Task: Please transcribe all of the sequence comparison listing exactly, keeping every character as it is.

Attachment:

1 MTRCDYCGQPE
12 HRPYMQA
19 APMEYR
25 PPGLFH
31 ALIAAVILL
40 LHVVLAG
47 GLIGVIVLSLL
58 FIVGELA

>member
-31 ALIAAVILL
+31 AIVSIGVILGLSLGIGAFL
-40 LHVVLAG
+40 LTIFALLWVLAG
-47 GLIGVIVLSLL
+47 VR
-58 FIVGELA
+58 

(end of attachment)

1 MTRCDYCGQPE
12 HRPYMQA
19 APMEYR
25 PPGLFH
31 ALIAAVILL
40 LHVVLAG
47 GLIGVIVLSLL
58 FIVGELA

>member
-31 ALIAAVILL
+31 AIVSIGVILGLSLGIGAFL
-40 LHVVLAG
+40 LTIFALLWVLAG
-47 GLIGVIVLSLL
+47 VR
-58 FIVGELA
+58 